A court in Germany has ordered construction at the site of Tesla’s first European Gigafactory to be temporarily halted after legal complaints filed by an environmental group.
The Higher Administrative Court of Berlin-Bradenburg ruled this weekend that that an appeal from the Green League Brandenburg over the removal of trees at the future site of the electric vehicle plant must be considered, according to DW, Germany’s state-sponsored public broadcaster.
The Green League filed an emergency appeal on Friday Feb. 14th, calling for the immediate stop to the tree felling.
“It should not be assumed that the motion seeking legal protection brought by the Green League lacks any chance of succeeding,” a statement from the court ordering Tesla to stop cutting down trees read, Reuters reported. The appeal comes after the local environmental office gave Tesla initial permission to clear 92 hectares of forest, or about 277 acres, for the upcoming Gigafactory.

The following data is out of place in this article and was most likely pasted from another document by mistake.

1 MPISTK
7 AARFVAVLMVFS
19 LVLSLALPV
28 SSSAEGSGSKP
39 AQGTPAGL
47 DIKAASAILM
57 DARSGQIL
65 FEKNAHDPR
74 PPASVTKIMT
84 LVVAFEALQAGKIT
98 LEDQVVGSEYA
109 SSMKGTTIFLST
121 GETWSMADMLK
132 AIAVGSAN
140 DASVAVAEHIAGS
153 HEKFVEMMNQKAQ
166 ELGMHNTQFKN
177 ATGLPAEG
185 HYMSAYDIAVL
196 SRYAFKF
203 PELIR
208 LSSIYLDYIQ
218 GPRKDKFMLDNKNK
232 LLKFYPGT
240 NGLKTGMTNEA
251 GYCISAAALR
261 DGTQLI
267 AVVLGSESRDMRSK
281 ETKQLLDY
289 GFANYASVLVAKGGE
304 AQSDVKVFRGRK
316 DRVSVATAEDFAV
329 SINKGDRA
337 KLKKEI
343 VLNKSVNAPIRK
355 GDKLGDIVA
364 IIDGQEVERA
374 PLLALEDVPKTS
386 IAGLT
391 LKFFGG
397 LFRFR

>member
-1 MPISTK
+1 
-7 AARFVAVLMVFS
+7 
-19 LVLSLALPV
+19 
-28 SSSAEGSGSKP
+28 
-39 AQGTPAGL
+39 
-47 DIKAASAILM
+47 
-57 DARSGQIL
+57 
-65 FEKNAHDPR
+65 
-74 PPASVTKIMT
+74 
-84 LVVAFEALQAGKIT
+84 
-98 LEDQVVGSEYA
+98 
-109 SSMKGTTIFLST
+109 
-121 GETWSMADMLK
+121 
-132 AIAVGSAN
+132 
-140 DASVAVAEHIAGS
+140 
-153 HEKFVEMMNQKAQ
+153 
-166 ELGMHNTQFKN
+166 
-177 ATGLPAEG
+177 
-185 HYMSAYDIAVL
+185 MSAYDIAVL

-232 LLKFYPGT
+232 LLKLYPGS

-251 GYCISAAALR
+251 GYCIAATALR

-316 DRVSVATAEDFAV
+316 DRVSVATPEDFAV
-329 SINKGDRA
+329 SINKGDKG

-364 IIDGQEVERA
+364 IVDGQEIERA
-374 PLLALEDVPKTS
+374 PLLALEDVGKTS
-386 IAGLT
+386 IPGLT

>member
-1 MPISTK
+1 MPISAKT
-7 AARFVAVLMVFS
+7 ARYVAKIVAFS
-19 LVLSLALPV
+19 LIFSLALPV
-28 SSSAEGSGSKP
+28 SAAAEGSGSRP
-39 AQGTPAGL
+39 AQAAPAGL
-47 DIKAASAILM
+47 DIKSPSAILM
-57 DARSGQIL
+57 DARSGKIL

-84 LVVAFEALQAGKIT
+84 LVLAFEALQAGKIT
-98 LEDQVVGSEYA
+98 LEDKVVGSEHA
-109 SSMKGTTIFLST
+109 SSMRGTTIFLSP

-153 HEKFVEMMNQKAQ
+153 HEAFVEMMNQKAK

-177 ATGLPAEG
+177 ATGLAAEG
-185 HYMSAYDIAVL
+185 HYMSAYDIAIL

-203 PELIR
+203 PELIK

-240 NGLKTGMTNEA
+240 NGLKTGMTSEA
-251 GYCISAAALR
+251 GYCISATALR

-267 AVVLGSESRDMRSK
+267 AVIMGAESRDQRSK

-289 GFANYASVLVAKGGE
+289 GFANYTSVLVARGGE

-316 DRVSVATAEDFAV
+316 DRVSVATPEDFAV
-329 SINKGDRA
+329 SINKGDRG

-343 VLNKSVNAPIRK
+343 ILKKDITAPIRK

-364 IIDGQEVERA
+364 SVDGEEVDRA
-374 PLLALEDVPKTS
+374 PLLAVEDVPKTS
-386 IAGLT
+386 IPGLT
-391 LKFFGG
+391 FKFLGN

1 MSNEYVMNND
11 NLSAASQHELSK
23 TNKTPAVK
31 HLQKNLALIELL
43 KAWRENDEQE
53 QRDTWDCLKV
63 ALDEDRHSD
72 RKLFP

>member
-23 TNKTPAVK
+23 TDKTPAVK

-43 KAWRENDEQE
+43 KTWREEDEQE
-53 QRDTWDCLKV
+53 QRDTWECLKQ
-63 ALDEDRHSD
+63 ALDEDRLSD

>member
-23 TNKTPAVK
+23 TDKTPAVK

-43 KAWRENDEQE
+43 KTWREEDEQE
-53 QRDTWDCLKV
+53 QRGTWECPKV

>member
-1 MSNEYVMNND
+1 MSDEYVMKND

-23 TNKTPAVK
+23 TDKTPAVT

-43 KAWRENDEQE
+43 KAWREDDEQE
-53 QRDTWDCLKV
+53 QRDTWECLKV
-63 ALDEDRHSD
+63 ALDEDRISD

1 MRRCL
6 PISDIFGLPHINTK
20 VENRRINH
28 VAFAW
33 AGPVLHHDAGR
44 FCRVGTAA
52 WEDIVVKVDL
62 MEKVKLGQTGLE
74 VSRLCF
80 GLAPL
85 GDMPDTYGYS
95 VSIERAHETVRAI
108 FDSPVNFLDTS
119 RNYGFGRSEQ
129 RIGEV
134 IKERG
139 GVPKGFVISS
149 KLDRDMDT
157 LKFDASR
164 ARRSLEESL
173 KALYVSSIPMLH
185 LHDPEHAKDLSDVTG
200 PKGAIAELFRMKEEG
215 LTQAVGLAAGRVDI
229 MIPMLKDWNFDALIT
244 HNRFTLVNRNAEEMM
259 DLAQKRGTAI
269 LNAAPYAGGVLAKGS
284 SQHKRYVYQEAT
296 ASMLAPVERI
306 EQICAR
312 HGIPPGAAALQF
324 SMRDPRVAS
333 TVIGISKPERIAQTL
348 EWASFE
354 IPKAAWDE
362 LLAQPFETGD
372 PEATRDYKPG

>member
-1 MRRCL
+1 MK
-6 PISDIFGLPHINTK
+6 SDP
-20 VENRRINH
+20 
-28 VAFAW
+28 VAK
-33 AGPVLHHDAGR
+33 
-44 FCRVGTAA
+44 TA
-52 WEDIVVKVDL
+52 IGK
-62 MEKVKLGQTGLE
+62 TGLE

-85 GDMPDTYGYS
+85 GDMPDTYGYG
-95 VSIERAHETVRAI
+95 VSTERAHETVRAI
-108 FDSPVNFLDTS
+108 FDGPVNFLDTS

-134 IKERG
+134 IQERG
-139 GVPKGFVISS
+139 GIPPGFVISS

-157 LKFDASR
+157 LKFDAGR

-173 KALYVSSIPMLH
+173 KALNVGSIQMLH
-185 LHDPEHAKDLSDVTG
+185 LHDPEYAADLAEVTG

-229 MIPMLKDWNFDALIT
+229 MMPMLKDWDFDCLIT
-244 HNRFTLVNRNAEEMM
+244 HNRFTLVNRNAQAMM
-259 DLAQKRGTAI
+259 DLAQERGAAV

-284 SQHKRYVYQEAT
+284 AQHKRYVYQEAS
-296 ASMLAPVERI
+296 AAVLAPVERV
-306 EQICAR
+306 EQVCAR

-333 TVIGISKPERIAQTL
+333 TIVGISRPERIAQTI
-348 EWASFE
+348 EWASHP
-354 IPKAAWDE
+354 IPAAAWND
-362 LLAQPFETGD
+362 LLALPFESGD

Bradenburg’s economy minister Joerg Steinbach tweeted that Tesla and the state environmental agency have until Tuesday Feb. 18 to respond to the court ruling.
Tesla did not immediately respond to ABC News’ request for comment on Monday Feb. 17. The company outlines its commitment to “improving the natural environment near the factory and in the wider state of Bradenburg” as it stated on its website.
“We aim at replanting an area three times the size of the factory plot, with mixed native trees, in an area with the potential to become a full grown forest, while working with environmental and other expert groups for the best possible outcome,” the company states.
Tesla CEO Elon Musk announced in November last year that the company’s first Gigafactory in Europe would be built in the Berlin metropolitan area and that batteries, powertrains and electric vehicles would be manufactured there, for “Models 3 and Y”.
In a memo to investors prior to the announcement, Tesla said that the European Gigafactory is expected to produce Model 3 and Model Y vehicles, and that production is expected to begin in 2021.
The Yucatan Times
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